11.17
11.16
11.15
10.21
10.19
11.17
11.16
11.15
11.14
10.21
10.20
10.18
13.4
12.8
11.17
11.16
11.15
11.14
11.13
10.21
10.20
10.19
10.17
11.17
11.16
11.15
11.14
11.13
11.12
10.21
10.20
10.19
10.18

You can use the AWS CLI as follows to find the target Amazon RDS for PostgreSQL versions:

[[email protected]~]$ aws rds describe-db-engine-versions –engine postgres –engine-version 10.21 –query “DBEngineVersions[*].ValidUpgradeTarget[*].{EngineVersion:EngineVersion}” –output table

————————–
|DescribeDBEngineVersions|
+————————+
|      EngineVersion     |
+————————+
|  11.16                 |
|  12.11                 |
|  13.7                  |
|  14.3                  |
|  14.4                  |
+————————+

The following table summarizes the upgrade targets for Amazon RDS for PostgreSQL.

Current Source Version
Newest Upgrade Target
Other Available Upgrade Targets
10.21
14.4
14.3
13.7
12.11
11.17
11.16
10.22
10.20
14.2
13.6
12.10
11.17
11.16
11.15
10.22
10.21
10.19
14.1
13.5
12.9
11.17
11.16
11.15
11.14
10.22
10.21
10.20
10.18
13.4
12.8
11.17
11.16
11.15
11.14
11.13
10.22
10.21
10.20
10.19
10.17
13.3
12.7
11.17
11.16
11.15
11.14
11.13
11.12
10.21
10.20
10.19
10.18

Features available in major versions

The following table lists some of the major features across all the versions.

Version
Major Features
14

PostgreSQL 14 release notes
Enhancements for distributed workloads
Performance gains to the vacuuming system, reducing overhead from B-trees
Enhanced SQL performance, conformance, and convenience
Security enhancements

13

PostgreSQL 13 release notes
Improved performance for aggregates or partitioned tables
Space savings and performance gains in B-tree indexes
Extended statistics for query planning

12

PostgreSQL 12 release notes
pg_cron extension
Support for SQL/JSON path language
B-tree indexes performance improvements, rebuild indexes concurrently
Inline common table expressions

There are two options to perform major version upgrade: in-place and out-of-place. In-place option upgrades the database on the existing instance or cluster. Out-of-place involves external database instance or cluster to accomplish upgrade.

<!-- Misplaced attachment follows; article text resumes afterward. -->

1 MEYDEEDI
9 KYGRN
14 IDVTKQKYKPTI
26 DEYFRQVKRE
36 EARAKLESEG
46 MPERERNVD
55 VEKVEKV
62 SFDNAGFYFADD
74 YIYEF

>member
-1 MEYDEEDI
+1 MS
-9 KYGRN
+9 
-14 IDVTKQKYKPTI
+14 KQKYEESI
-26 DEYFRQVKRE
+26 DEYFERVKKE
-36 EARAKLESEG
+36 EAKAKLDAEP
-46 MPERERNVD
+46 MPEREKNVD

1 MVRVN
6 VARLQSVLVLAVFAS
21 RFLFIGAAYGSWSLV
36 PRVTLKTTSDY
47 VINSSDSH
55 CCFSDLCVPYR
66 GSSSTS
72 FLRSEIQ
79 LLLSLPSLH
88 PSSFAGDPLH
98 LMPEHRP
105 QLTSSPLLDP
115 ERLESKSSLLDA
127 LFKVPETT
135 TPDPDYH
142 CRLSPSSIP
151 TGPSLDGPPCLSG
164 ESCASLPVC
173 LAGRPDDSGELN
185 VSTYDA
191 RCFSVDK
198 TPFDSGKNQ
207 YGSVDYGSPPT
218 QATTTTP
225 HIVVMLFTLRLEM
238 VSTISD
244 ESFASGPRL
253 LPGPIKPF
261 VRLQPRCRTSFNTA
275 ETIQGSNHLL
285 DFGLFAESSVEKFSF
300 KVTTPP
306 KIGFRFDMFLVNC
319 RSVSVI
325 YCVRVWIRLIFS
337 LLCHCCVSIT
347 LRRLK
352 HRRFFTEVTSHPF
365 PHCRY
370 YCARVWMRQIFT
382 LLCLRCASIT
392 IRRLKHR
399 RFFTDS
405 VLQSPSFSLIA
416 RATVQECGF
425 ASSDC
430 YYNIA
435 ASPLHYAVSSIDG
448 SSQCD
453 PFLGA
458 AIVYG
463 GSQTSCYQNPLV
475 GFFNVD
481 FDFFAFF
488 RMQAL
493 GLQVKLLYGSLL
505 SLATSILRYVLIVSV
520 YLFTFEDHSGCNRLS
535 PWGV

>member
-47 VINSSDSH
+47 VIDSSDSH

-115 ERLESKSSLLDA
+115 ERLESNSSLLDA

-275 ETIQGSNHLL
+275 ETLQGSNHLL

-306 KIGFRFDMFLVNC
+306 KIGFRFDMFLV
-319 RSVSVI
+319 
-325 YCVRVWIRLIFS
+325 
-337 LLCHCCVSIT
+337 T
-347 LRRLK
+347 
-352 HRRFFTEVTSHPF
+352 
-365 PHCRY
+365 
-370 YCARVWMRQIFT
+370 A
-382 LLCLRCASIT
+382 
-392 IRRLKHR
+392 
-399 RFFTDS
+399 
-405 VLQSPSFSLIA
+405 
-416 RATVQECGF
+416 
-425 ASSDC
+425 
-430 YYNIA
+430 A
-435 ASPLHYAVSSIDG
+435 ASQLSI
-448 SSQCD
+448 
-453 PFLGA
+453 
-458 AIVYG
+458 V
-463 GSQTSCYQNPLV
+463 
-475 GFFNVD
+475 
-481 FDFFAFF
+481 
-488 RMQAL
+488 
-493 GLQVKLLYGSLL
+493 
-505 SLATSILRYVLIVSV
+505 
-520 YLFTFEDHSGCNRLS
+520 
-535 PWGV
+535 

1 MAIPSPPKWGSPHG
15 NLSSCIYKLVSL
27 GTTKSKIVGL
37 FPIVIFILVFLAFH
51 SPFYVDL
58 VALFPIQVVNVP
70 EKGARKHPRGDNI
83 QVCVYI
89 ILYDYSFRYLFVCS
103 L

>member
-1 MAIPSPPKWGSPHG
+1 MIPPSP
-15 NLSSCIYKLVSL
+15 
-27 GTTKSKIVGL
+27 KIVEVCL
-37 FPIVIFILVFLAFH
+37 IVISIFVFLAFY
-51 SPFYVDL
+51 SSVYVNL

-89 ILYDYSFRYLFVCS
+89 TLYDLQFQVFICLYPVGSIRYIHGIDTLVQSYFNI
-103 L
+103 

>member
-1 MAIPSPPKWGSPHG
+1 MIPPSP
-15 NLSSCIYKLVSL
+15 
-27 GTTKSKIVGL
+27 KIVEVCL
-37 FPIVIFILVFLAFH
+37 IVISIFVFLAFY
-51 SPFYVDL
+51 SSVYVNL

In-place upgrade

Both Aurora PostgreSQL and Amazon RDS for PostgreSQL support in-place automated upgrades, which use the pg_upgrade utility. This option is less complex than an out-of-place upgrade because it’s a feature of the managed service; AWS takes care of the heavy lifting and makes multi-version upgrades seamless.

In major version upgrades, Amazon RDS and Aurora completes the following steps:

Take a pre-upgrade snapshot. You can use this snapshot for rollbacks.
Shut down the instance and prepare it for the upgrade.
Use the pg_upgrade utility to run the upgrade job on the instance.
Take a post-upgrade snapshot. Networking is now reconfigured on the instance.

Downtime required for an in-place upgrade primarily depends on the size and number of the objects in the database. This can be determined by restoring a snapshot and upgrading it. Choose this option if your business can afford the downtime with the fewest administration tasks.

To learn more about major version upgrades, see Upgrading the PostgreSQL DB engine for Aurora PostgreSQL for Aurora PostgreSQL upgrades and How to perform a major version upgrade for RDS for PostgreSQL upgrades.

Out-of-place upgrade

The following are the high-level steps for an out-of-place upgrade. Actual steps needed may vary depending on your environment and the type of synchronization method you choose.

Create a copy of the production database instance by using RDS snapshots or Aurora clones.
Upgrade the new instance to higher PostgreSQL version.
Configure continuous replication between the source and new upgraded instance by using one of the methods as discussed below.
During the cutoff window, after both source and target database instances are in sync, point the application to the target database instance.

An out-of-place upgrade is more complex than an in-place upgrade as it requires manual steps and monitoring.

In the following sections, we discuss three options to perform an out-of-place upgrade.

Option A: Logical replication